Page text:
This tutorial has covered a signficant amount of territory; probably sufficient enough to overwhelm most online entrepreneurs. We understand that your legal challenges are often not first and foremost on your mind. That's as it should be. First you need to think about a product or service that you can monetize, the budget you have to work with, and time-to-market considerations.
With respect to the legal substance presented in this tutorial, the basic take away is the question of literacy. Once you commit, and have worked through the business issues, there are some legal basics that you need to understand before launching your online initiative. Hopefully the material presented here is in a format that lends itself to return visits. It will be easier to eat the legal literacy elephant "bytes" at a time.
The areas to focus on, at the appropriate time, are as follows: 1) business entity formation; 2) understanding of basic intellectual property doctrine related to copyright and trademark law; and 3) understanding the kinds of contracts that your online startup will require. It may be counterintuitive but the third topic to focus on (online contracts) may be the least understood and the most daunting, given the importance (and number) of the online contracts Internet businesses enter into.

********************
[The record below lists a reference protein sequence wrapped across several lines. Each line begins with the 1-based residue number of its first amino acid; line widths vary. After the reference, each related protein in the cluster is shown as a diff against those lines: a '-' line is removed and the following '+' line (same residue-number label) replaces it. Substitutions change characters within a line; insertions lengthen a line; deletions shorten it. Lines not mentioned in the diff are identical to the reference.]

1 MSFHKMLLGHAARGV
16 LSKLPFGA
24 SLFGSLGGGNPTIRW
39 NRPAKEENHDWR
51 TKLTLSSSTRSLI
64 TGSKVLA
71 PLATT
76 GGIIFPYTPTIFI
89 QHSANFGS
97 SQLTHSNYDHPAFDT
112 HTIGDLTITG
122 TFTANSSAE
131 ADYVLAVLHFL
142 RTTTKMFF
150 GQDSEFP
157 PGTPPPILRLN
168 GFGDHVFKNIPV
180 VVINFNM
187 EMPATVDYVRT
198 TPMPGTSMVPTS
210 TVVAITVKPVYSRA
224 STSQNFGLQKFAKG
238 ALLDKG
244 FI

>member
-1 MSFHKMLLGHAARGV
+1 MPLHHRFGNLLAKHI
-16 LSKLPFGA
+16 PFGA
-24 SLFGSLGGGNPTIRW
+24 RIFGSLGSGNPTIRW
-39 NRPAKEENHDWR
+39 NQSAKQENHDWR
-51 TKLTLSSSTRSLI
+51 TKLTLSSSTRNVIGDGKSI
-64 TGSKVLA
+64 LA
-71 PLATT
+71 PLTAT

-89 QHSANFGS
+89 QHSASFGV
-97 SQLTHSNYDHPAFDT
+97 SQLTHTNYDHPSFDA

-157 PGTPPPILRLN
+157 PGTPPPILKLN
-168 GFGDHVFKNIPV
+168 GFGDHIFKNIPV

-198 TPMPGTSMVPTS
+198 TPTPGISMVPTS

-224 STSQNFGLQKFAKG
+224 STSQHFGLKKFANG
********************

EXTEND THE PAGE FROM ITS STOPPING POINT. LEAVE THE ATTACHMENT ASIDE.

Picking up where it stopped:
Other questions that you may be wondering about are at what point in time should you seek advice of counsel and what sort of legal counsel do you need? Let's take the question of timing first. As a rule of thumb you should seek advice of counsel prior to spending a significant amount of money on your venture. Here are some possible trigger points: 1) you are about to enter into a professional services contract with a website developer; 2) you are seeking outside investors and are already contemplating a complex organizational structure with several partners; 3) you are contemplating a site with a social networking component and therefore one that has significant exposure to third party liability; and 4) you are in particularly high risk online verticle such as adult entertainment or healthcare.
What kind of counsel do you need? The answer to this question is that you clearly need an Internal Lawyer that is familiar with the cyberlaw issues discussed in this tutorial, but the answer is also more subtle than that. You need an attorney that understands online business models and the legal context that governs these models. The online context makes all the difference in the world. We have covered various online business model legal implications throughout this tutorial, from entity formation through marketing and record keeping. We encourage you to explore all of our tutorials so as to get grounded regarding the legal issues implicated in doing business online.
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